Alecia goes tramping

river valley where we went tramping

Recently I went tramping in New Zealand and didn’t die. Plus I came back with some photos. If you’re nice to me I might let you look at them.

Last weekend I went tramping overnight in the Southern Alps (that’s a big mountain range in the South Island of New Zealand). I used to tramp a lot, but for one reason or another it’s been some time.

New Zealand doesn’t have snakes, poisonous spiders, bears, crocodiles, ticks, killer koalas, bigfoots (bigfeet?), or toxic sharks.

The thing most likely to kill you in the bush (which is what we call our native forest) is the weather.

Sometimes the weather falls torrentially from the sky and rushes across the land in rivers, which tip you upside down and smash your head against submerged rocks you when you try to cross them. (In case you didn’t get the point, it was “never attempt to cross a river in flood”.)

So we planned two alternative routes.

The preferred route was flat and easy, perfect for my current level of not-fitness. It also involved a lot of river crossing.

The alternative route involved fewer rivers and more hill climbing.

When we called DoC (The Department of Conservation, overlord of backcountry routes and huts in New Zealand) in advance of heading out they told us river levels in the area were low because of the drought, but afternoon thunderstorms some days were causing flash flooding.

We decided that sounded promising and took the flat, river route.

As you can tell from the fact I’m writing this, we didn’t die. We didn’t even get an afternoon thunderstorm.

Instead we had a pleasant stroll up a grassy valley to a cosy hut with an excellent view and bug screens on the windows. The long drops didn’t even stink too much.

Then we came back and I wrote a post with too many adjectives.

Since I can’t end this story with a tragic death, I’ll show you some photos instead.

regrowing beech trees
Regrowing beech trees
Pre-grown beech trees
river bed
Greywacke (is that even a real word?) in the river bed. Oh, yea. And some mountain.
Alecia goes tramping
Yep, that’s me and my hat, Sam, on the veranda of the hut.

Did I mention New Zealand is beautiful?

What’s most likely to kill you in the wilderness near where you live?

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Author: A.S. Akkalon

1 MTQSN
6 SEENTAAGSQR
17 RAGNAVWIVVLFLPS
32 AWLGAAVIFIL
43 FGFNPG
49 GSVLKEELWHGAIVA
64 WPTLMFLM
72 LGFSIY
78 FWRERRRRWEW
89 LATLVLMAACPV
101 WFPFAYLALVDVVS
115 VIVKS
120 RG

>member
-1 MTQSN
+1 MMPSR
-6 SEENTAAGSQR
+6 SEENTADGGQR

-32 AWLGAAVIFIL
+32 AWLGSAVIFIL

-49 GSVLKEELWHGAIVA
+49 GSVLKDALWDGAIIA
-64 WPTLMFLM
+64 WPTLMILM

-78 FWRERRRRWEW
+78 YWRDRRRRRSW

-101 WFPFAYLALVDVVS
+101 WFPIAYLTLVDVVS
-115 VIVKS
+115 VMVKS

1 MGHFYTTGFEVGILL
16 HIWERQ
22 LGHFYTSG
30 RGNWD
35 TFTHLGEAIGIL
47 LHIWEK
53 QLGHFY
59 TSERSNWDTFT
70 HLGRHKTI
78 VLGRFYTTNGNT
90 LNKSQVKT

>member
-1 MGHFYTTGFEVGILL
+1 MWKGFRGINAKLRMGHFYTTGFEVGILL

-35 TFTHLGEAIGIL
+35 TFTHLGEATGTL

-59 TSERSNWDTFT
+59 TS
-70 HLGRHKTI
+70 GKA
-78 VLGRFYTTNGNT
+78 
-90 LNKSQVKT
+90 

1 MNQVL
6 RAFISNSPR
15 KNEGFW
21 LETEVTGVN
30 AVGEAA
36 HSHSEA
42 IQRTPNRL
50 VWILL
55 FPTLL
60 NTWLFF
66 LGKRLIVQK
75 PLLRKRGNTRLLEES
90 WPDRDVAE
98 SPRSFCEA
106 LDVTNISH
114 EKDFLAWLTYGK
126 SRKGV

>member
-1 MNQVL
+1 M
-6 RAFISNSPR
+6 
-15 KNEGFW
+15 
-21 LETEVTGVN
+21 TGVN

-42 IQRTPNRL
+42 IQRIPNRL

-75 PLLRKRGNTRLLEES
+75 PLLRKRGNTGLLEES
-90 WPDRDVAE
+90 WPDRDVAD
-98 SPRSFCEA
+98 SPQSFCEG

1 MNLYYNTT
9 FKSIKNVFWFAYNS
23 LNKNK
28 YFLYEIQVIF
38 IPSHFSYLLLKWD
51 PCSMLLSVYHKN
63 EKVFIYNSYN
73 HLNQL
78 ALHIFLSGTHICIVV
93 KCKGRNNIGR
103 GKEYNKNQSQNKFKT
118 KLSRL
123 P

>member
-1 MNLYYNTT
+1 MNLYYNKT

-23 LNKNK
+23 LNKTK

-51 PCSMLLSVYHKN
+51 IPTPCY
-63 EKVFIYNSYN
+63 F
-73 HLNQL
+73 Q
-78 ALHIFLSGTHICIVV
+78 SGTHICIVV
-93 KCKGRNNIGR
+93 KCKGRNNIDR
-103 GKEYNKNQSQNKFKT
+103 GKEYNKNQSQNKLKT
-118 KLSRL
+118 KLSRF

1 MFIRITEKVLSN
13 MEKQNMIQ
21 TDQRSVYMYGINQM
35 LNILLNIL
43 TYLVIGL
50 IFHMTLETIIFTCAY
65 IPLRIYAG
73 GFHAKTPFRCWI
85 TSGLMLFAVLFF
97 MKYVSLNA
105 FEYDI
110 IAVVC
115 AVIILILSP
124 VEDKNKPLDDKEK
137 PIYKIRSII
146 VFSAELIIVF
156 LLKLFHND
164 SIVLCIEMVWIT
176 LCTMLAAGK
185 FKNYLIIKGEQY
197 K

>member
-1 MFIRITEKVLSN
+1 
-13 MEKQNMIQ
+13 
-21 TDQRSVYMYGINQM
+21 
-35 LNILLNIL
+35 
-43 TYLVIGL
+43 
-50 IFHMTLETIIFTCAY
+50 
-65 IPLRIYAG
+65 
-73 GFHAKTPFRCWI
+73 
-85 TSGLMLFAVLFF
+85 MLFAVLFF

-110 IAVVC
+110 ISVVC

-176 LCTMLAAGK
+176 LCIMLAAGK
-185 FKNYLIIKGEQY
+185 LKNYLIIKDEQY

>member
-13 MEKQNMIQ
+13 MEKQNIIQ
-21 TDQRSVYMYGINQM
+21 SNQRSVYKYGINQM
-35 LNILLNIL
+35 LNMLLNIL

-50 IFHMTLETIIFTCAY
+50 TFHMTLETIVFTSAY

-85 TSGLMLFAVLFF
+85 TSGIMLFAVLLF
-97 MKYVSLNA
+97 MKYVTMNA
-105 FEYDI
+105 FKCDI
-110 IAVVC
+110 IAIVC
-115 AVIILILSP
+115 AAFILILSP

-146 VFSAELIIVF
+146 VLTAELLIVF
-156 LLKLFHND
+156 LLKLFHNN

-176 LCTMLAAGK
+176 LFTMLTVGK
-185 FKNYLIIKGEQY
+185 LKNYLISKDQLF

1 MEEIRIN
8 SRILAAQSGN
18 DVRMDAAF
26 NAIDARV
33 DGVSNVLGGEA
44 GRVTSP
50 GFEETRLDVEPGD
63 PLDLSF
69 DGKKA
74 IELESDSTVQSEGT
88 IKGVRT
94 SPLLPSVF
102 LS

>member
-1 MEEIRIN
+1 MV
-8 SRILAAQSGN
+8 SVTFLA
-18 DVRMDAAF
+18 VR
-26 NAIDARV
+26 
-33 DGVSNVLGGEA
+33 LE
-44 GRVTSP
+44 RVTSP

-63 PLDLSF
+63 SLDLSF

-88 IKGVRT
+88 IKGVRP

By day, A.S. Akkalon works in an office where the computers outnumber the suits of armour more than two-to-one. By night, she puts dreams of medieval castles, swords, and dragons onto paper.

20 thoughts on “Alecia goes tramping”

    1. I did feel rather accomplished, thank you. The biggest risk in NZ rivers tends to be giardia, though the water where we were was safe to drink. I feel so lucky to live in a country where you can drink water straight from most of the streams.

  1. Most likely to kill me in New England? Well, the trails first of all. Unlike the trails in my native Colorado which employ a particular technology called ‘switchbacks,’ New England trails just go straight up ravines. It’s very nerve-wracking.

    Apart from that? Probably ticks. There is a tick that has nearly reached my area which has the power to make people allergic to meat. I’m not the biggest carnivore in the world (I love my vegetables), but if I was never able to eat a steak again, I’d probably die.

    Your nearly-summer looks absolutely beautiful. Lucky lady to live in such a place. . . 😉

    1. Haha. No messing around for New England trails! They laugh at your switchbacks.

      And a tick that can make you allergic to meat? What kind of horror is this? I think I’d die too.

  2. Most likely to kill me in the wilderness near me… the easy answer would be grizzly bears. There are many of those in Alaska. Another distinct possibility is avalanches. Falling in a crevasse is always possible. Then there are other fun scary things: floods, dehydration, getting lost, falling, even stampeding moose. The thing that scares me the most, however, is making my wife angry and having her decide the time has come to cash in on that life insurance policy. Okay okay… My wife is very sweet and we love each other very much. But cabin fever can do strange things to a person….

  3. Your “tramping” (which has a completely different and unfortunate connotation Stateside) looks glorious. I happen to live very near the home of Bigfoot, so I’ll overlook the wildfires and earthquakes and go with our beloved local monster as the preferred demise, were I to go . . . tramping 😉

    1. Haha. I’m aware that in your part of the world tramping is frowned upon rather than being looked forward to with delight. But the work “hiking”? It’s just not the same. Btw, I fully applaud your decision – I would get eaten by bigfoot too.

  4. Your countryside is so beautiful. Rattlesnakes aren’t generally fatal, but I wouldn’t want to pet one. Also, black widow spiders and brown recluse spiders are a problem in Texas. Your pictures make me long to get out of town for a bit and see some trees and stars.

  5. We have copperheads and rattlesnakes. Brown recluses. I’m not really sure what else. When I lived in Arizona as a kid, near the Sonoran desert, people and pamphlets and posters always were very clear about what plants, animals, and insects to watch out for. So when I moved to Texas and didn’t see any of that, I assumed there weren’t any dangerous things here! LOL! I guess Texans just expect you to have lived here all your life and already know.

    1. Ooh, bitey things! I’ve noticed people who grow up in areas with lots of dangerous/poisonous creatures tend to get pretty blase about them. “Keep an eye out and you’ll be fine.” Yea, right!

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